Focus Newsletter New fed finance figures (I): Tax-hike fallout

September 28, 2012  •  Vol. 2012 No. 18
$2.50 per issue

Download Publication Subscribe

Get the most out of WISTAX!
Become a contributor today and receive full access to all of our research publications.

Contributor sign-up
  • Summary
  • Press Release
  • New figures from the US Census show how state tax increases, particularly on business and tobacco in 2009, affected Wisconsin’s tax burden and rankings. State-local taxes rose from 11.2% of income, a modern low, to 11.7% in 2010. After falling to 14th in 2007, state-local taxes ranked ninth highest in 2010.

  • Dale J. Knapp or Todd A. Berry
    608-241-9789
    wistax@wistax.org

    New Fed Figures for 2010 Show Wisconsin Taxes 9th Highest Nationally

    Taxes as Percent of Income Rise to 11.7%, Rank Unchanged

    download press releasee-mail this link to a friend

    MADISON— U.S. Census figures released Wednesday show that state-local taxes in Wisconsin claimed 11.7% of personal income in fiscal 2010 (2009-10), ninth highest among the states, the Wisconsin Taxpayers Alliance (WISTAX) reported today. During the prior year, Wisconsin taxes claimed 11.2% of income, and were also ninth highest. WISTAX is a nonpartisan, nonprofit policy research organization dedicated to citizen education.

    Nationally, taxes relative to income also rose from 10.2% to 10.7%. In fact, during this late-recession period, the tax burden rose in 44 of the 50 states. Georgia, Louisiana, Montana, New Mexico, Utah, and Wyoming were the exceptions.

    Wisconsin’s increased tax burden was due to a combination of falling personal income and higher taxes. Statewide personal income was down 3.0% in calendar 2009 (used to calculate the 2009-10 tax burden), while state-local tax collections rose 1.1% to $24.4 billion. According to Census figures, taxes on corporate income (+29.6%), tobacco products (+18.6%), utilities (+13.1%), and property (+4.5%) rose the most. The large increases reflect tax increases on business and tobacco enacted in 2009. Individual income tax (-3.0%) and general sales tax (-3.6%) collections were both down.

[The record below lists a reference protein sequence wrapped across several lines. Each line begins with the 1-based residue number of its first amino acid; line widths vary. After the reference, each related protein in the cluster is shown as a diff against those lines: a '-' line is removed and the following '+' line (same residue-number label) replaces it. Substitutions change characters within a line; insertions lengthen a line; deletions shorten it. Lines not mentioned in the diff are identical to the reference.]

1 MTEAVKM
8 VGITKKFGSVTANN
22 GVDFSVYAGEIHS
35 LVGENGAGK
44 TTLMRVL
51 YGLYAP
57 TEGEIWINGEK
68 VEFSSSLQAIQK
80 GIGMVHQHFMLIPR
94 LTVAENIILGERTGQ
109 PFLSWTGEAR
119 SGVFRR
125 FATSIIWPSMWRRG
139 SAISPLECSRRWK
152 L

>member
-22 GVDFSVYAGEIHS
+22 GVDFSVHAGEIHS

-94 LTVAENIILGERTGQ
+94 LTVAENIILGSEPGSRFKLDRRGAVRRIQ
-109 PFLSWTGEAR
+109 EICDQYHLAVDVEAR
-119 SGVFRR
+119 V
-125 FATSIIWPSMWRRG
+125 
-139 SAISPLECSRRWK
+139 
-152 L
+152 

Wisconsin’s tax burden (11.7% of income) was 9% above the U.S. average (10.7%). Most of the difference was due to individual income and property taxes. Both were more than 20% above the national average in 2010; the property tax ranked 10th and the income tax, 13th.

    “Wisconsin relies less on sales taxes and federal aid than other states,” WISTAX President Todd A. Berry explained. “The result is higher individual income and property taxes here.” Sales taxes ranked 35th (about 16% below the U.S. average). Wisconsin’s corporate income tax ranked 12th (12.7% above), reflecting both a tax increase and economic volatility.

    Another way to compare state-local revenues is to add to taxes various user fees and charges, such as those for higher education, public hospitals, and local sewers. In 2010, Wisconsin taxes and fees combined claimed 15.0% of personal income (14th highest nationally) vs. 14.4% (11th highest) during the prior year. While some cite this figure as the state’s “tax rank,” it is more accurate to call it taxes-plus-fees. WISTAX notes that, while fees are discretionary, taxes are mandatory.

    Rather than use income, some tax researchers compare state taxes based on population. Per capita, state-local taxes here ranked 15th, while taxes and fees combined ranked 19th. Because Wisconsin’s personal income per capita is below average, its revenue rankings are higher relative to income than relative to population.

    In addition to revenues, the U.S. Census also compares state-local spending. In 2010, direct general expenditures here claimed 22.0% of personal income, 23rd highest nationally. In 2009, these expenditures accounted for 20.9% of income and ranked 21st.

    The latest Focus newsletters from WISTAX, “New fed finance figures (I): Tax-hike fallout” and “New fed finance figures (II): Spending up,” provide greater detail on tax and spending trends through 2010. They are available by visiting www.wistax.org; e-mailing wistax@wistax.org; calling 608.241.9789; or writing WISTAX at 401 N. Lawn Ave., Madison, WI 53704-5033.

    [Note: The Census Bureau defines taxes to include several fees, e.g., vehicle registration, drivers’ licenses, and several sportsmen’s fees.]

     

Search Publications

Search Term:

Publications:

Press Releases:

Tags: